Father. Husband. Friend. Vietnam War veteran. University of Montana defensive back. Land developer. Golfer.
Tim Grattan, of Whitefish, has had a lot of titles in his 76 years. But now he has one he never expected: Breast cancer survivor.
Grattan was putting on a seatbelt in his car when he felt a strange lump in his right breast more than a year ago.
“I thought it felt funny, it didn’t hurt,” he said. “I checked in with my primary care doctor, who did some testing, mammograms, biopsies and confirmed it was cancer.”
Grattan became one of roughly 2,360 men in the United States who are diagnosed every year with invasive breast cancer. About 430 men die of the disease every year in the U.S.
“Men think they are made out of stainless steel,” Grattan said. “But 1 percent of breast cancers occur in males and it usually catches them totally off guard.”
He was not the first member of his family to suffer from the disease. His sister battled for nearly two decades before succumbing to breast cancer, and his father — a hard-nosed FBI agent — had a tumor removed in his late 50s.
Darlene, Grattan’s wife of 54 years, has her own family history with breast cancer.
“My mom had breast cancer and fought for 15 years with it,” she said. “Tim’s sister was diagnosed when she was 38, and became one of the study cases for a new drug.”
She went to Seattle every Friday for a year to test the drug, and her sacrifice made a successful drug trial, Grattan added.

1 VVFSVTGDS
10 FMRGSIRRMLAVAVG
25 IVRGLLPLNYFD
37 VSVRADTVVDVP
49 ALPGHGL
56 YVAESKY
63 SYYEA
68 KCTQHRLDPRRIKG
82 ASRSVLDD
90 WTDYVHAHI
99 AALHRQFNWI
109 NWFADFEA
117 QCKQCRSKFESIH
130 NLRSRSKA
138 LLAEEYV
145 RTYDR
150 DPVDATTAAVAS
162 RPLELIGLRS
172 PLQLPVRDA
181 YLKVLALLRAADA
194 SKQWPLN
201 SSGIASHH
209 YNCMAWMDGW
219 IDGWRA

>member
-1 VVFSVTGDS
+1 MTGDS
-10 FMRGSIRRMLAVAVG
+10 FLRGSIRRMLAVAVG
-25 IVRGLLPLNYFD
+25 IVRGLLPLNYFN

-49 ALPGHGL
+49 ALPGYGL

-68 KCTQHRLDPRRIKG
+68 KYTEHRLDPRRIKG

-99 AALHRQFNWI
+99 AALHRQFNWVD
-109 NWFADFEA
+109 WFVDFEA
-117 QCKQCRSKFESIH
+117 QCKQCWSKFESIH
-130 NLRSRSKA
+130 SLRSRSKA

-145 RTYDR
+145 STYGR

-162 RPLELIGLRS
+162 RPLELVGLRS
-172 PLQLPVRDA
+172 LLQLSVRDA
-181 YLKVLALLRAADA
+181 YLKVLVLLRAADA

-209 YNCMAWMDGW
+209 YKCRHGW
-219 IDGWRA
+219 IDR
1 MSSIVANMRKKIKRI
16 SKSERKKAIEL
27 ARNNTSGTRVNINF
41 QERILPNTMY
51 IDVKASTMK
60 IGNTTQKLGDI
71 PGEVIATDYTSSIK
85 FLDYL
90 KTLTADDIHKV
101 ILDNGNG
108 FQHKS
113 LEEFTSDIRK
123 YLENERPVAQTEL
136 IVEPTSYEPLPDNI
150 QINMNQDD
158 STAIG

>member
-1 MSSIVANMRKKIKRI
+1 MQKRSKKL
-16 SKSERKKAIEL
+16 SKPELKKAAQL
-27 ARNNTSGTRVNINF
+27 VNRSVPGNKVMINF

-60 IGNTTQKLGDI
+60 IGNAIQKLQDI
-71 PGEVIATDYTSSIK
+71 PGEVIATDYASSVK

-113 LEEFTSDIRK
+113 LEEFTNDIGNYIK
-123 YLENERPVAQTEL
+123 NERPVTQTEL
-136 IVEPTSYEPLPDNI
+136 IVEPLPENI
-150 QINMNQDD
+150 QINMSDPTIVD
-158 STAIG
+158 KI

With Grattan’s background as a former military adviser in Vietnam, University of Montana Griz football player and land developer, one might think he’d be private about surviving a disease that typically affects women, but instead he uses his unusual position as a platform.
“I’m proud of it,” Grattan said. “I’m a survivor and I feel strongly about informing the male population they are at risk of breast cancer, too. Nobody is bulletproof.”
While the mortality rates for men with the disease are roughly equal with women, men are usually diagnosed far later, because they largely are not taught they can have breast cancer.
About 120 women died of breast cancer in Montana in 2013. About 40,000 women nationwide are expected to die of the disease in 2014. A woman’s risk for getting an invasive breast cancer is 1 in 8 in her lifetime. A man’s is only 1 in 1,000.
Grattan grew up in Missoula, with his father as the resident FBI agent in town. Darlene grew up in Butte. The two met at the University of Montana, where Grattan played as a defensive back for three seasons in the late 1950s before a series of concussions kept him on the sideline during his senior year.
He contends he’s always had people looking out for his health, such as the trainer at UM who told him in no uncertain terms he would never play another down in football.
After college Grattan married Darlene and joined the U.S. Army.
“We graduated Monday and married on Saturday,” she said. “Then we went to Germany as he was in the regular Army.”
Grattan was shipped to Vietnam to serve as a military adviser for a battalion of 600 South Vietnamese soldiers in the early 1960s for the better part of six months.
He moved back to Montana after his stint in the Army, and came to the Flathead Valley in 1972. He bought and developed Grouse and Lion mountains, and built the south half the Whitefish Golf Course.
He still lives in Grouse Mountain, and it was there he felt the lump in his breast.